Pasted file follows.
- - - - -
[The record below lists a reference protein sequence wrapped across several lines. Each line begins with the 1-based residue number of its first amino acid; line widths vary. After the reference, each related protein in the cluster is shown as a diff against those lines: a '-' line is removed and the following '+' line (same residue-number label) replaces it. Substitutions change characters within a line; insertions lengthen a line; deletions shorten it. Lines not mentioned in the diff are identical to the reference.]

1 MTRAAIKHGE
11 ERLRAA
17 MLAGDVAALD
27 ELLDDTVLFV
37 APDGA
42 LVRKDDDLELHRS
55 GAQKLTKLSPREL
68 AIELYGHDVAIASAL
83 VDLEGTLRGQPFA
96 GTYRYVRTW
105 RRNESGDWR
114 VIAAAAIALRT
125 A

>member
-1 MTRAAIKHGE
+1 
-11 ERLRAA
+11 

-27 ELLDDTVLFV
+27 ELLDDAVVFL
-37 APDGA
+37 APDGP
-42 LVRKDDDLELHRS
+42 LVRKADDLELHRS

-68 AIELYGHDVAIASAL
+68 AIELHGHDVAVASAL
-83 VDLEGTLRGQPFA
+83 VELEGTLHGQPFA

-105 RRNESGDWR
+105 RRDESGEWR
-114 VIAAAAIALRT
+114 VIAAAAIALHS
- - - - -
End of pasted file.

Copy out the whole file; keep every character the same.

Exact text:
[The record below lists a reference protein sequence wrapped across several lines. Each line begins with the 1-based residue number of its first amino acid; line widths vary. After the reference, each related protein in the cluster is shown as a diff against those lines: a '-' line is removed and the following '+' line (same residue-number label) replaces it. Substitutions change characters within a line; insertions lengthen a line; deletions shorten it. Lines not mentioned in the diff are identical to the reference.]

1 MTRAAIKHGE
11 ERLRAA
17 MLAGDVAALD
27 ELLDDTVLFV
37 APDGA
42 LVRKDDDLELHRS
55 GAQKLTKLSPREL
68 AIELYGHDVAIASAL
83 VDLEGTLRGQPFA
96 GTYRYVRTW
105 RRNESGDWR
114 VIAAAAIALRT
125 A

>member
-1 MTRAAIKHGE
+1 
-11 ERLRAA
+11 

-27 ELLDDTVLFV
+27 ELLDDAVVFL
-37 APDGA
+37 APDGP
-42 LVRKDDDLELHRS
+42 LVRKADDLELHRS

-68 AIELYGHDVAIASAL
+68 AIELHGHDVAVASAL
-83 VDLEGTLRGQPFA
+83 VELEGTLHGQPFA

-105 RRNESGDWR
+105 RRDESGEWR
-114 VIAAAAIALRT
+114 VIAAAAIALHS